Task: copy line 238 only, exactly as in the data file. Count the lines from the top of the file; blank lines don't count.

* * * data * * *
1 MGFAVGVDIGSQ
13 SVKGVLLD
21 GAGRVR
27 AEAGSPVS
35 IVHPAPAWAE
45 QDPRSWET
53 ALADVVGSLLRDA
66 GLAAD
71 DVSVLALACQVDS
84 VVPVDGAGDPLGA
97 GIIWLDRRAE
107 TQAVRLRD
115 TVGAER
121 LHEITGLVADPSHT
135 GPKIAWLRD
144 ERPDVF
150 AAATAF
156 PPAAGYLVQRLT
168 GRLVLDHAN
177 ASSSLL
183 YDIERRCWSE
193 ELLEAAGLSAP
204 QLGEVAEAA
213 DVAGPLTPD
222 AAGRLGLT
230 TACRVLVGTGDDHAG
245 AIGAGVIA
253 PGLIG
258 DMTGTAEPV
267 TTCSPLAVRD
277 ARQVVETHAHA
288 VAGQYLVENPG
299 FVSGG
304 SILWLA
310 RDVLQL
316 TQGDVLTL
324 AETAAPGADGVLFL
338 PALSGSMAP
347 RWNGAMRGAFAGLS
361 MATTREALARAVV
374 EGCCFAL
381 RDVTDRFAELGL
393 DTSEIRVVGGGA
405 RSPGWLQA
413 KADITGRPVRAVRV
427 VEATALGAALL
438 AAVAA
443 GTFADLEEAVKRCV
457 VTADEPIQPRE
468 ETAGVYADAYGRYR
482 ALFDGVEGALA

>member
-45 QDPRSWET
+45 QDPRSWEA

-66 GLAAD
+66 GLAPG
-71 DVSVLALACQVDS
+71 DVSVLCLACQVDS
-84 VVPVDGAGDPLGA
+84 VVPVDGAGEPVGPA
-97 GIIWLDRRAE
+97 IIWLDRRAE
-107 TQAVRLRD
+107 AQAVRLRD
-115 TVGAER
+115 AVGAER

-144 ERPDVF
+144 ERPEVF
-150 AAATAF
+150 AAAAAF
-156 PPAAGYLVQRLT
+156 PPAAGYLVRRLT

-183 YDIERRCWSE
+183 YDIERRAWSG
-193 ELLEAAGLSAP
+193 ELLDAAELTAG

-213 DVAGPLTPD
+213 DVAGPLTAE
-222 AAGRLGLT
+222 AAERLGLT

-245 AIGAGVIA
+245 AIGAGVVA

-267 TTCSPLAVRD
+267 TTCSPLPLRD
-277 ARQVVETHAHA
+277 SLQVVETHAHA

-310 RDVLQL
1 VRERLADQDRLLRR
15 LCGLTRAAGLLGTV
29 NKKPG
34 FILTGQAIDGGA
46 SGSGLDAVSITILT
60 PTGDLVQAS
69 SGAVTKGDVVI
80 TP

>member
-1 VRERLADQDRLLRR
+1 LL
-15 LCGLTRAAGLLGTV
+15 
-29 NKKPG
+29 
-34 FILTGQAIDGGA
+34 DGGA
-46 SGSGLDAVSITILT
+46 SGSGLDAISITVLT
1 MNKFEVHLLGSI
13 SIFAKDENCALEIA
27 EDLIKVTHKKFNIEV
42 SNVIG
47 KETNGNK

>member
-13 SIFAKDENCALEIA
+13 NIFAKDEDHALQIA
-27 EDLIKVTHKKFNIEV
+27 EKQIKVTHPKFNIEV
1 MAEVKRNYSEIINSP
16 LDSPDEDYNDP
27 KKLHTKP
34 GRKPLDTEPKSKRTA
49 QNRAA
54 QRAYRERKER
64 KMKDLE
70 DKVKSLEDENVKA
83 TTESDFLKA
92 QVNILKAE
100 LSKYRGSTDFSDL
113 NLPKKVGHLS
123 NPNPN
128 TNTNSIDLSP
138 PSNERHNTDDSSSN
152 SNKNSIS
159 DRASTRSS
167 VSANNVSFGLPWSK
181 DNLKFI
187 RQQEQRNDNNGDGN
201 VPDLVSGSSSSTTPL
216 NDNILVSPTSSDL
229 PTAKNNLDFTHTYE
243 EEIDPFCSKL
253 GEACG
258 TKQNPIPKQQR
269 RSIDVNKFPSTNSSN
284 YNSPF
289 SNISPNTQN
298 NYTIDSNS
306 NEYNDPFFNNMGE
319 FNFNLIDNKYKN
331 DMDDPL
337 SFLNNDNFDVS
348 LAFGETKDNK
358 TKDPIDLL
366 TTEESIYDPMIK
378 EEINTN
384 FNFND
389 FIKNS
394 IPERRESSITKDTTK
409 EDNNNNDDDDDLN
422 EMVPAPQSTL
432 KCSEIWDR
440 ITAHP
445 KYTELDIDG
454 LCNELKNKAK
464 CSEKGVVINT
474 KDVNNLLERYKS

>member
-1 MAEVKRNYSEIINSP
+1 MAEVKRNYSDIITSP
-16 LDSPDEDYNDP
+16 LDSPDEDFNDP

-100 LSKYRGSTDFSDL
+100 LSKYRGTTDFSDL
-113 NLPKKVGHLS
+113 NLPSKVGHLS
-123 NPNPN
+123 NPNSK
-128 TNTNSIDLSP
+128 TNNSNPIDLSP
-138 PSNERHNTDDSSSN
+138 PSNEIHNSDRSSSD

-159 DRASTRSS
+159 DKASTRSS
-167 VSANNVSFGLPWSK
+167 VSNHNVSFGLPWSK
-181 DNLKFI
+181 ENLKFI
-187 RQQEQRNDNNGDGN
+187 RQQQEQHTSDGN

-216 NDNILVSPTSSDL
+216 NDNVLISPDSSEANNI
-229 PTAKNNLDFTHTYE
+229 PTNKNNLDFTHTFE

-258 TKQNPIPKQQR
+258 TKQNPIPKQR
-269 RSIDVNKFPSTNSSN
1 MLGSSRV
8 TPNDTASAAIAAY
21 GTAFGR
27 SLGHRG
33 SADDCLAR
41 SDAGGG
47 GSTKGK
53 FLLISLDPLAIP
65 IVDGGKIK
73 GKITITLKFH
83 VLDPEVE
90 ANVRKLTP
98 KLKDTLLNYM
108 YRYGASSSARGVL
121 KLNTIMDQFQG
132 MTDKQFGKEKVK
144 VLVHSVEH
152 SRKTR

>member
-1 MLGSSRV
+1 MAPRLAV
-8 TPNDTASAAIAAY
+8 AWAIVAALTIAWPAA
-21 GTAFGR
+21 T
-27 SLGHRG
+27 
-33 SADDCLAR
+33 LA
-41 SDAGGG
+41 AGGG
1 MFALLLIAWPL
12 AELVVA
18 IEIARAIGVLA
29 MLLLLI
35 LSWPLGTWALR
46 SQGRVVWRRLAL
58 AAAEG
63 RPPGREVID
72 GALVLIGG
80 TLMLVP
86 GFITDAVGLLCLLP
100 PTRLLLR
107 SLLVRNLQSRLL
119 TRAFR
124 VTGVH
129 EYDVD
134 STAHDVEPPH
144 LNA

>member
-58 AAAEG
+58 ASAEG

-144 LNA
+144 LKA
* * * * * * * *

100 PTRLLLR